Two articles came out in the past week comparing Wall Street to a casino, pointing out that much of the activities of the big investment banks – like the synthetic CDO at the heart of the Goldman fraud case – provide no real value to society and are simply ways to bet on the direction of an event. In this case, the event was housing prices, but the articles ask how that bet is really any different than betting on the outcome of a baseball game or a roulette wheel.
What is particularly interesting is the source of these articles. One was an op-ed in the hyper-conservative Wall Street Journal, co-written by Niall Ferguson, a Harvard professor who is generally quite conservative, and Ted Forstmann, an equally conservative private equity financier. The other article was written by Andrew Ross Sorkin in his NY Times Dealbook. The Times is, of course, quite liberal, but Sorkin makes his living (quite lucrative, according to reports) by having great sources on Wall Street, and generally speaking you don’t keep those sources by insulting them in print.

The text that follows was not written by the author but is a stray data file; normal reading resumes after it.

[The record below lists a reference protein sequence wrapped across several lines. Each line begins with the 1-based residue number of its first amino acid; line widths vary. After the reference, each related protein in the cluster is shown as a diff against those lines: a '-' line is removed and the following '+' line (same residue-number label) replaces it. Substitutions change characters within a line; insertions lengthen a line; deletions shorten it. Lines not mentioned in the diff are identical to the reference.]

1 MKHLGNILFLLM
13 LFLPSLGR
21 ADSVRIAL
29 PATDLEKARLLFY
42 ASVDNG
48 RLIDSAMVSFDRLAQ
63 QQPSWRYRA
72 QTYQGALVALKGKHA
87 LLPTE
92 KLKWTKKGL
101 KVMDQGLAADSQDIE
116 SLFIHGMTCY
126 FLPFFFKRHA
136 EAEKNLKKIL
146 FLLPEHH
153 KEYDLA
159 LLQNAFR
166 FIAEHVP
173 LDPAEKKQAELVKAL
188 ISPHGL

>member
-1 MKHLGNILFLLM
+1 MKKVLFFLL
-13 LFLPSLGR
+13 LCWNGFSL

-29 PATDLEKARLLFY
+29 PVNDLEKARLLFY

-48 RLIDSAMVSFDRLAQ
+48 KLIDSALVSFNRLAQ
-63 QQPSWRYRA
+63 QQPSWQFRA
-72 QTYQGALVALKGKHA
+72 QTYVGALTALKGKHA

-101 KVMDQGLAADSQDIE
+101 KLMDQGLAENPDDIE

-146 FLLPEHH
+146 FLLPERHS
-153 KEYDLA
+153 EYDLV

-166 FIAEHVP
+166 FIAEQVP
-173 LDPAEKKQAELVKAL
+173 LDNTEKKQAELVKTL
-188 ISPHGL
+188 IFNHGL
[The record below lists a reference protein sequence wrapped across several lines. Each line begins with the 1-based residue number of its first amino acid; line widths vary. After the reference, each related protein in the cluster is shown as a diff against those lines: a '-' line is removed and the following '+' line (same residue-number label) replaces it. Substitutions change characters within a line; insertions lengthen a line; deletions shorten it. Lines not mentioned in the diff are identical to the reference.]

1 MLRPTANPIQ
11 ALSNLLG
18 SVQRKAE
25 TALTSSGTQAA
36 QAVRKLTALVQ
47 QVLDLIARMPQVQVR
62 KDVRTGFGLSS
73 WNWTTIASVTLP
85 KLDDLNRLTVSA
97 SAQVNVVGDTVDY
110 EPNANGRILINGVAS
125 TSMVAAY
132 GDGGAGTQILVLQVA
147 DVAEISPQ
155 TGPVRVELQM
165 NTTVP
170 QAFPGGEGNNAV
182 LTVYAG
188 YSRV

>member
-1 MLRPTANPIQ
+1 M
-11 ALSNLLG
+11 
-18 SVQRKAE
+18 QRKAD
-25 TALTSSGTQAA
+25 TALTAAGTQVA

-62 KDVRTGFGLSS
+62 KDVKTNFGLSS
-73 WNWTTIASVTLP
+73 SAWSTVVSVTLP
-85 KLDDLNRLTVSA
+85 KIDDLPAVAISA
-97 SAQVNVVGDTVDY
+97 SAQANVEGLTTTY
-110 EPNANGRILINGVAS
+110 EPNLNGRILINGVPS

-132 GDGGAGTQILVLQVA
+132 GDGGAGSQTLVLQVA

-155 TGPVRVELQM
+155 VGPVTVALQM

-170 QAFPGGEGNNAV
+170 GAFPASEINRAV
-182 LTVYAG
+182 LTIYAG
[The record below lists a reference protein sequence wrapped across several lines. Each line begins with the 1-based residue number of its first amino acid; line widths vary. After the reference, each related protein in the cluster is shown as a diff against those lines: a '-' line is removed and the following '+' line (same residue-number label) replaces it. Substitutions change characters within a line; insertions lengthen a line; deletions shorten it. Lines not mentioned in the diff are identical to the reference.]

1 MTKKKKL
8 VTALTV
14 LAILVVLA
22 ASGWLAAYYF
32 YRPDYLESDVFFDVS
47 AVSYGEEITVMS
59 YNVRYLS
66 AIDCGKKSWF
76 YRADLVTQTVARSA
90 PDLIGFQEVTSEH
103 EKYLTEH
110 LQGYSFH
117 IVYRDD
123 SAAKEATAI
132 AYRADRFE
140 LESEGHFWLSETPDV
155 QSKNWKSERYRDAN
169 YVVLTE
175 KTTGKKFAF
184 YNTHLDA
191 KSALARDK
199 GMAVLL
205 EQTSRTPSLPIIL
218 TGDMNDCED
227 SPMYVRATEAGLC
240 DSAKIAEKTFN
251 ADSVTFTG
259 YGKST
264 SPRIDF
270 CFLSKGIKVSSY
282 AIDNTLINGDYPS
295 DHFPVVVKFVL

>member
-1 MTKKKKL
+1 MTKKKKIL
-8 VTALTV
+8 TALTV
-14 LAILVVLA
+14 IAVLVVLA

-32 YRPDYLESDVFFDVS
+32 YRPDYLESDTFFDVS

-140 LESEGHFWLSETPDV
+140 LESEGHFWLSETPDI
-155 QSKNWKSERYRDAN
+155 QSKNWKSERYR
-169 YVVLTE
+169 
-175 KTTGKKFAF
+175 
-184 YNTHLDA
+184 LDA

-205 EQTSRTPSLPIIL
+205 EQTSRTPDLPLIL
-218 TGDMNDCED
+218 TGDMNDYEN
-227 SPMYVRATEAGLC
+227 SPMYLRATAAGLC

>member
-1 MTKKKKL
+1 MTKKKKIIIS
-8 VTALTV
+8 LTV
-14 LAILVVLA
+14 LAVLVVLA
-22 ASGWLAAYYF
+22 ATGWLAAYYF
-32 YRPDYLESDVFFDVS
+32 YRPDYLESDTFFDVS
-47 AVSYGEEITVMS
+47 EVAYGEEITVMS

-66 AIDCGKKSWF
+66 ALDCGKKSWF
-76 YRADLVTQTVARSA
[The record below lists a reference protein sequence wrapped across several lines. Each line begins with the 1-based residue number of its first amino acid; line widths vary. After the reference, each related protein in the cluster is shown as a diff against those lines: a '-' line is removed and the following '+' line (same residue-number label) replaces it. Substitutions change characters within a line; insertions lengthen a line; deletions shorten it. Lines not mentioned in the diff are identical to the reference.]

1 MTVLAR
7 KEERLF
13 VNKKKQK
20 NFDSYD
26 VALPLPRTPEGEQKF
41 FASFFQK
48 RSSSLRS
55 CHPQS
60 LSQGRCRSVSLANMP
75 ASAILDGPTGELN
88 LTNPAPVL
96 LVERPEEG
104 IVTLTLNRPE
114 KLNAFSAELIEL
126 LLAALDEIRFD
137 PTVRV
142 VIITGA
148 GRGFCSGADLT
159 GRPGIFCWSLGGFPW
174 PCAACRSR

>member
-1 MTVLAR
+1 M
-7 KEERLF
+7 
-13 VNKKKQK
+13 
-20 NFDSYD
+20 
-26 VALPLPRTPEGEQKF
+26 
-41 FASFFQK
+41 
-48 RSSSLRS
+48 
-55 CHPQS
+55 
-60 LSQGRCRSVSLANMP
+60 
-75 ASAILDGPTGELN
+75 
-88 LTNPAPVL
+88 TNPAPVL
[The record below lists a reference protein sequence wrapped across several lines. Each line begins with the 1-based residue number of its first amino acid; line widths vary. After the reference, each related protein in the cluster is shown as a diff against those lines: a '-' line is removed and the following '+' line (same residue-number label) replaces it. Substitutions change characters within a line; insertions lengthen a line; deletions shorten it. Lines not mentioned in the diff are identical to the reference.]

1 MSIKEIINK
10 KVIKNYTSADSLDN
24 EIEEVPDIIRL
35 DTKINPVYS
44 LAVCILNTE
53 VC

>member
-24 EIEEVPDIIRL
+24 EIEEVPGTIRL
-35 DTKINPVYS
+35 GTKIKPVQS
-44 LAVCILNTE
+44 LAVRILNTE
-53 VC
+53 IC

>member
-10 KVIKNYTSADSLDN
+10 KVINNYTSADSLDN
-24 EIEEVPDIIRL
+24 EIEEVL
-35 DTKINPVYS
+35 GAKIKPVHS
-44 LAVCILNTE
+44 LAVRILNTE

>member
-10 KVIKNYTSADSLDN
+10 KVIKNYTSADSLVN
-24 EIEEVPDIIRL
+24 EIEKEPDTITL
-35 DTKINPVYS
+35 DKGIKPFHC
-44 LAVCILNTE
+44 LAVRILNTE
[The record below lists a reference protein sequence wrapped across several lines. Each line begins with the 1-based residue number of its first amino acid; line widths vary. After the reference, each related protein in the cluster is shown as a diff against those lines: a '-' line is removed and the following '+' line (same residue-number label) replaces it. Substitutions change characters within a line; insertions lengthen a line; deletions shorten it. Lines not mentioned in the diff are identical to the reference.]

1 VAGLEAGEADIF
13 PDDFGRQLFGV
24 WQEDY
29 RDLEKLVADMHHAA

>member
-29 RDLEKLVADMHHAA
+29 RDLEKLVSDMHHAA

For conservatives to publish against their leanings, and for ambitious journalists to publish against their career prospects, is a pretty big deal. They must have felt very strongly about the casino aspect of Wall Street to write those articles.
Just in! Here is Eliot Spitzer’s take on Wall Street as casino. You may discount him due to his hooker addiction, but he hits the nail on the head (so to speak) here.